A Little History of Quebec Legal Systems & Other Quebec Curios

Jacques Cartier meets Chief Donnaconna, butter sculpture style. Part of the Franco-British Exposition in London in 1908. Source: Private collection/Wikimedia Commons. Jacques Cartier meets Chief Donnaconna, butter sculpture style. Part of the Franco-British Exposition in London in 1908. Source: Private collection/Wikimedia Commons.

It’s Cartier’s fault, of course. Or maybe Champlain. Whether you count the discoverer or the first colony builder/explorer, it is partly their fault that Quebec has two legal systems. In fact, Quebec is the only province in Canada to have two legal systems: common and civil law. Common law, derived from English law, is the predominant law in the Rest of Canada, with a capital R. Civil law, on the other hand, derives from Quebec’s French past (and arguable present, although heavily modified). It is with civil law that this story begins. But step back a bit further to the wild west (of Europe).

The first successful settlement in what is now Quebec City was in 1608, founded by Samuel de Champlain. The population then was a whopping 28 people (read: men). Prior to this attempt, there were many other attempts by the French to settle, including a trading post at Tadoussac, but after a harsh, arguably Canadian winter, few men survived. Quebec City was slightly more successful, attaining a population of about 350 by the mid-sixteen hundreds. But for the most part, this new colony was a free-for-all, being ruled in part by the governor (Champlain, of course, who was responsible for “diplomacy”) and the Company of One Hundred Associates, a fur trading company that had been granted a monopoly over the place. That is, until 1663, when Louis XIV finally decided to take it all over. Coincidentally, the Company of One Hundred Associates went out of business the same year.

In 1664, at the young age of twenty-six, Louis XIV took a new interest in the colony. The territory that is now Quebec was part of the larger colony of New France, whose territory extended as far south as Louisiana and west into Alberta, and it had to be governed somehow. The King issued a decree proclaiming that the law of the new colony would mostly be based on the customary laws of Paris, the rudimentary beginnings of civil law. The customary laws of Paris had been the norm in France as a whole, the customary laws to trump all other customary laws, since the 1500s. As for written laws, it would be up to the King and his counsel that would decide which specific French laws he would want to apply to the colony by a case by case basis. With a growing colony, laws to govern the colony began to be put into place, and a new administrative system as well: there was now a governor, responsible for the military aspect of the colony, and an intendant, responsible for most other things.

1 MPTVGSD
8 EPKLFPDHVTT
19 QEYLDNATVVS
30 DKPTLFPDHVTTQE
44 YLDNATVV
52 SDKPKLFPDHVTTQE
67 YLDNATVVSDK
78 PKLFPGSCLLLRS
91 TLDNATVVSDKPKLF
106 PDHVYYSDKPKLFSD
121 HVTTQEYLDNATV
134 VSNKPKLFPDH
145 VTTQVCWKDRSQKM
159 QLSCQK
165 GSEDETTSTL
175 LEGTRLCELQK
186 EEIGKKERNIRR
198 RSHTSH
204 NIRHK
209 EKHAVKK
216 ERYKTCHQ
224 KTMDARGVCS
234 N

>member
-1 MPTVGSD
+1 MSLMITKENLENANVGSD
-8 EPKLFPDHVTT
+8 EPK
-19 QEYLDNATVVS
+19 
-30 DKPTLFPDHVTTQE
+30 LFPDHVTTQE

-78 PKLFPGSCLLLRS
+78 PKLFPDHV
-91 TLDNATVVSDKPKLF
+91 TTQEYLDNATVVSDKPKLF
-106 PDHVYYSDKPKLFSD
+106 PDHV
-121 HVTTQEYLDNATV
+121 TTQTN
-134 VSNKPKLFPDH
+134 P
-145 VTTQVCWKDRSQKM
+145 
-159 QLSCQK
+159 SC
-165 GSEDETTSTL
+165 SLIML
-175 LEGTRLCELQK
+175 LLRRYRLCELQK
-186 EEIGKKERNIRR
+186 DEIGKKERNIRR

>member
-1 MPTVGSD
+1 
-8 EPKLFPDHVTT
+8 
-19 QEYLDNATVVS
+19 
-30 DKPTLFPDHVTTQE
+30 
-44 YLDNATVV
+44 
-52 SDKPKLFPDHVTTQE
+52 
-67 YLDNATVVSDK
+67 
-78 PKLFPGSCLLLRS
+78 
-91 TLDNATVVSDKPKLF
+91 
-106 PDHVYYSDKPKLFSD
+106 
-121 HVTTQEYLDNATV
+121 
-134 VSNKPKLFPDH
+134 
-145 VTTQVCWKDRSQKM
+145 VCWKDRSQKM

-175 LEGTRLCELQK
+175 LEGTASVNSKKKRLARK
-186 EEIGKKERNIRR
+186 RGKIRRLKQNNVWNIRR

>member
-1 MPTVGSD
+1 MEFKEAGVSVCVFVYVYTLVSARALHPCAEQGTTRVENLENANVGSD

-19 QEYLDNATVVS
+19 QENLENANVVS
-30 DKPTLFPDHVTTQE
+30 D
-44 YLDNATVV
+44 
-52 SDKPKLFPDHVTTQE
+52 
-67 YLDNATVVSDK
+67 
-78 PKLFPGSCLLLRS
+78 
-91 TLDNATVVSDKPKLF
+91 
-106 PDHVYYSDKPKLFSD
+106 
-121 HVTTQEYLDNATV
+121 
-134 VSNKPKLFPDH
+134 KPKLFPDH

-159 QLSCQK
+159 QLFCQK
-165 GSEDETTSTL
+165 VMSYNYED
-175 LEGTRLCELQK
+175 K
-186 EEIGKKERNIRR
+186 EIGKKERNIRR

There was also a rudimentary justice system, first in the form of Seneschals (a type of administrator responsible for justice), then in the form of courts (no appeals yet). As more people settled into the colony, the seigneurial system (the system in which lands were divided and administered) also became a local justice system, along with the ecclesiastic courts, and gradually, with the localisation of French laws and customs, people realised that New France might just be a bit different from back home.

But the beginnings of a civil law tradition is, like this column, only part one of two. The rest comes with the French and Indian War. It is this series of North American wars, part of the larger Seven Years’ War, that helped decide the development of the bi-judicial system.

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